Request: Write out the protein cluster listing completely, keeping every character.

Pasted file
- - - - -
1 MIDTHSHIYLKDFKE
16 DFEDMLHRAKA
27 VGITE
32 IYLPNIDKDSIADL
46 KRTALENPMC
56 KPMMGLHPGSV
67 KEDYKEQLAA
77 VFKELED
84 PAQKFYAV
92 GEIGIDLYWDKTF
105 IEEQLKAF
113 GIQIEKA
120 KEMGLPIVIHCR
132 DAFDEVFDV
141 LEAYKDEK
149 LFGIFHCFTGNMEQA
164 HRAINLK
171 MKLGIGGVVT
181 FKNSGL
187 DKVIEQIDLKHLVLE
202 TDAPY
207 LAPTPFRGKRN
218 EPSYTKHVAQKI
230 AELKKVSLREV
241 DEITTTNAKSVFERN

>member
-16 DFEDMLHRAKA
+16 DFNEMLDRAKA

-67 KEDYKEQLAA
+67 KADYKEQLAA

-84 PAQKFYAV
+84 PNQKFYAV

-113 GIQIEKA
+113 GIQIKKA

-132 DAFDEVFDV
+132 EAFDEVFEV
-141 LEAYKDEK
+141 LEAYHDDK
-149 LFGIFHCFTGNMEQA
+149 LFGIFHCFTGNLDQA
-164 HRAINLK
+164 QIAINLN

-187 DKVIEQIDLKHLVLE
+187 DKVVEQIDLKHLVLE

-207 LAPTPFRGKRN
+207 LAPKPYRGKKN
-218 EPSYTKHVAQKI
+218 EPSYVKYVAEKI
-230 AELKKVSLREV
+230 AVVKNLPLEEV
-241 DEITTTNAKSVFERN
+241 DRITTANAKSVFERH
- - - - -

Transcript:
1 MIDTHSHIYLKDFKE
16 DFEDMLHRAKA
27 VGITE
32 IYLPNIDKDSIADL
46 KRTALENPMC
56 KPMMGLHPGSV
67 KEDYKEQLAA
77 VFKELED
84 PAQKFYAV
92 GEIGIDLYWDKTF
105 IEEQLKAF
113 GIQIEKA
120 KEMGLPIVIHCR
132 DAFDEVFDV
141 LEAYKDEK
149 LFGIFHCFTGNMEQA
164 HRAINLK
171 MKLGIGGVVT
181 FKNSGL
187 DKVIEQIDLKHLVLE
202 TDAPY
207 LAPTPFRGKRN
218 EPSYTKHVAQKI
230 AELKKVSLREV
241 DEITTTNAKSVFERN

>member
-16 DFEDMLHRAKA
+16 DFNEMLDRAKA

-67 KEDYKEQLAA
+67 KADYKEQLAA

-84 PAQKFYAV
+84 PNQKFYAV

-113 GIQIEKA
+113 GIQIKKA

-132 DAFDEVFDV
+132 EAFDEVFEV
-141 LEAYKDEK
+141 LEAYHDDK
-149 LFGIFHCFTGNMEQA
+149 LFGIFHCFTGNLDQA
-164 HRAINLK
+164 QIAINLN

-187 DKVIEQIDLKHLVLE
+187 DKVVEQIDLKHLVLE

-207 LAPTPFRGKRN
+207 LAPKPYRGKKN
-218 EPSYTKHVAQKI
+218 EPSYVKYVAEKI
-230 AELKKVSLREV
+230 AVVKNLPLEEV
-241 DEITTTNAKSVFERN
+241 DRITTANAKSVFERH